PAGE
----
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Evil Dead II (also known as Evil Dead 2: Dead by Dawn) is a American cult comedy horror film. Standing as a sequel to 1981's The Evil Dead, the film was directed by Sam Raimi, written by Raimi and Scott Spiegel, produced by Rob Tapert and starred Bruce Campbell as Ash Williams. The film was followed by a sequel of its own in 1993 entitled Army of Darkness.

Plot

The film opens with a very rough re-play of the important events of the first film. Ash Williams and his girlfriend Linda take a romantic vacation to a seemingly abandoned cabin in the woods. While in the cabin, Ash plays a tape of an archeology professor, Professor Knowby (the cabin's previous inhabitant), reciting passages from the Necronomicon Ex-Mortis (or "Book of the Dead"), which had been discovered during an archaeological dig. The recorded incantation unleashes an evil force that soon takes possession of Linda, turning her into an undead, demonically possessed creature. The possessed Linda chases Ash into the woods and knocks him to the ground near a shovel; he seizes a nearby shovel and decapitates her.

Here the film picks up where its predecessor ended. The unseen evil spirit lifts Ash off the ground and tosses him into a tree, where he is temporarily possessed by a demon. Luckily, the sun rises and drives the demon out of Ash. The next morning, he tries to escape the woods in his car but finds the entrance bridge has been destroyed.

Suddenly, night falls and Ash senses that a demon is after him. He drives back to the cabin, where he crashes his car and flies through the windshield. The demon then chases Ash throughout the cabin, portrayed on-screen from the point of view of the demon. Eventually, Ash escapes, and the demon, unaware of Ash's whereabouts, retreats back into the woods.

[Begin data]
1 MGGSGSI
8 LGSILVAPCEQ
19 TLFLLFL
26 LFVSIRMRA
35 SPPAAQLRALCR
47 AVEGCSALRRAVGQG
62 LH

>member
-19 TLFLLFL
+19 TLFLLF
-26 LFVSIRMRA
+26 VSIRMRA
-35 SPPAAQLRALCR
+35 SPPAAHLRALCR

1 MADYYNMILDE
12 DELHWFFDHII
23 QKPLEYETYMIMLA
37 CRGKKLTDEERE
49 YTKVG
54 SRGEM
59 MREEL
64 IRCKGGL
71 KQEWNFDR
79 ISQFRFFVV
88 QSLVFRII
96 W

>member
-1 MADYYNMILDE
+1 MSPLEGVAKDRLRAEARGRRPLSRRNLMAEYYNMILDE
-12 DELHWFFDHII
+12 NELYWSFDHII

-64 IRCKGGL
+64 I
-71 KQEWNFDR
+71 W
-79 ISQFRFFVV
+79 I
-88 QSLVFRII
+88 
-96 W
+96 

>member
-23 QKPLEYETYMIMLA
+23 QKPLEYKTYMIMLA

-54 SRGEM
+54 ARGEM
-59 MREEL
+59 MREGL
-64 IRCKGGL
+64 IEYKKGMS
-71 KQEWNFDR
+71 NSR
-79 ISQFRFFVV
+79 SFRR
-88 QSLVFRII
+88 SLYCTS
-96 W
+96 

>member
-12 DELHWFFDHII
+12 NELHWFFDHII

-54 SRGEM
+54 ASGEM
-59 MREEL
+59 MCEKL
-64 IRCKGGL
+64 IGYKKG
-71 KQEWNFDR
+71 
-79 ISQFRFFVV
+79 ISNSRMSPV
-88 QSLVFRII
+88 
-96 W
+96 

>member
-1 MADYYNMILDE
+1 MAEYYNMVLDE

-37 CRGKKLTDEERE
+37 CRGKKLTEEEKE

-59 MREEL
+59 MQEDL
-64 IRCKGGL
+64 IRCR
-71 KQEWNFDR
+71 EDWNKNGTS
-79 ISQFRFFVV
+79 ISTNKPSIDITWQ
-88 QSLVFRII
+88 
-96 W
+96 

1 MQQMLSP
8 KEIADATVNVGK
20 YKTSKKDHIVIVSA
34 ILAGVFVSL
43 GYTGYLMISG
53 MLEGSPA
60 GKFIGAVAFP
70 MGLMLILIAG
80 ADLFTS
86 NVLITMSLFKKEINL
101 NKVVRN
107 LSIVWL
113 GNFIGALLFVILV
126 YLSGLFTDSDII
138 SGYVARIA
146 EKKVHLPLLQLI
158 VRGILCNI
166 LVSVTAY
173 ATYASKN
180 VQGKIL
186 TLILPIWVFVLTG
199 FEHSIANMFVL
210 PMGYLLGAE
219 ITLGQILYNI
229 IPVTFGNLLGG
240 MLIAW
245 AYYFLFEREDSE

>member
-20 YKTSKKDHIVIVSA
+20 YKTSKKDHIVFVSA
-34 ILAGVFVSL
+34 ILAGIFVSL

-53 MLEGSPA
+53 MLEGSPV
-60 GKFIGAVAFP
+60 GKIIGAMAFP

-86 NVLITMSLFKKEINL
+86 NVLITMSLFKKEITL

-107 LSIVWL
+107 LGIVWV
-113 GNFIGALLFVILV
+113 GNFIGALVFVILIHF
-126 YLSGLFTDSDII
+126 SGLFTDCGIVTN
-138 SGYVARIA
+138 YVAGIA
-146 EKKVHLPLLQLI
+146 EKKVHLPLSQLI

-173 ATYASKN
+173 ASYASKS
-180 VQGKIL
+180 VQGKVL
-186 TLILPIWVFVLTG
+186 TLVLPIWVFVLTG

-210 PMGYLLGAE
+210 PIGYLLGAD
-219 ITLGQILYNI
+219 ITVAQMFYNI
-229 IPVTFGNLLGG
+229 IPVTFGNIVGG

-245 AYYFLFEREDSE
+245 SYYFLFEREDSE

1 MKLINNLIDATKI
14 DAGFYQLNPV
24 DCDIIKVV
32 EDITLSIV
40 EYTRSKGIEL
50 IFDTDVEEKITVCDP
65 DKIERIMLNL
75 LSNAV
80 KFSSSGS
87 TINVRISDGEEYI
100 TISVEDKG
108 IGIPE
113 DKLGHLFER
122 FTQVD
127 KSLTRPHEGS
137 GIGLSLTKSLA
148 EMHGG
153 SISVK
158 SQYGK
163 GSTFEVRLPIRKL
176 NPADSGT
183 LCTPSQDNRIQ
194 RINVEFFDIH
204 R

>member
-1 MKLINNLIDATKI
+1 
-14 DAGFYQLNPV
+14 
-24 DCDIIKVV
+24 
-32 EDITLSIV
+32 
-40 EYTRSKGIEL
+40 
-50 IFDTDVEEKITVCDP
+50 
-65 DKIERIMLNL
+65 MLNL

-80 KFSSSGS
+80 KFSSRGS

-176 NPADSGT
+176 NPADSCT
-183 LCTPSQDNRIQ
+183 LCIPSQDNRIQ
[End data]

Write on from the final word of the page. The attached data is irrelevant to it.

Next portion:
Meanwhile, Professor Knowby's daughter Annie and Knowby's research associate Ed (both archaeologists) are trying to reach Professor Knowby's cabin with newly discovered pages from the Book of the Dead. When they discover that the bridge to the cabin is destroyed, they enlist the help of a local mechanic named Jake and his girlfriend Bobby Jo, who tell them about a dirt road that leads to the cabin.

Back at the cabin, Ash sees Linda's dead body coming back to life in a twisted dance. When Linda attacks Ash, he seemingly awakens, believing that he had been dreaming, but then Linda's head falls into his lap and bites his hand. Ash rushes to the shed and secures her head in a vicegrip, but he is then attacked by Linda's body, which is wielding a chainsaw. Ash defeats the body and uses the chainsaw to destroy Linda's head.

Upon returning to the cabin with a shotgun, Ash is further frightened by an unseen entity moaning on the rocking chair. Dropping the shotgun, he tries to console himself by telling his reflection in the mirror that everything is fine. However, his reflection suddenly comes to life and contradicts him, laughing at Ash's predicament and then throttling him before vanishing.

Finding himself alone in the cabin again, Ash's hand suddenly becomes possessed with a mind of its own. Ash battles to maintain control of his hand, but his hand knocks him unconscious and then drags him across the floor to a meat cleaver. Before it reaches the cleaver, however, Ash pins the possessed hand to the floor with a knife and uses the chainsaw to amputate it. He traps his amputated hand in a tin, but it escapes and hides inside the wall. Ash fires several shells into the wall in an attempt to kill it, and the walls begin to bleed.

Suddenly the blood vanishes back into the walls, and Ash falls backwards into a chair that breaks under his weight. A deer head mounted on the wall suddenly begins to laugh at Ash, and other items in the house, such as lamps, cabinets, and books, join in. Ash momentarily snaps and laughs along with them.

The laughter ends abruptly when Ash hears movement outside the front door. Ash shoots through the door, grazing Bobby Jo. Ed and Jake restrain Ash as Annie notices the absence of her parents in the cabin. After seeing the blood on the chainsaw and on Ash, they come to the conclusion that he killed Annie's parents. The four newcomers throw Ash into the fruit cellar.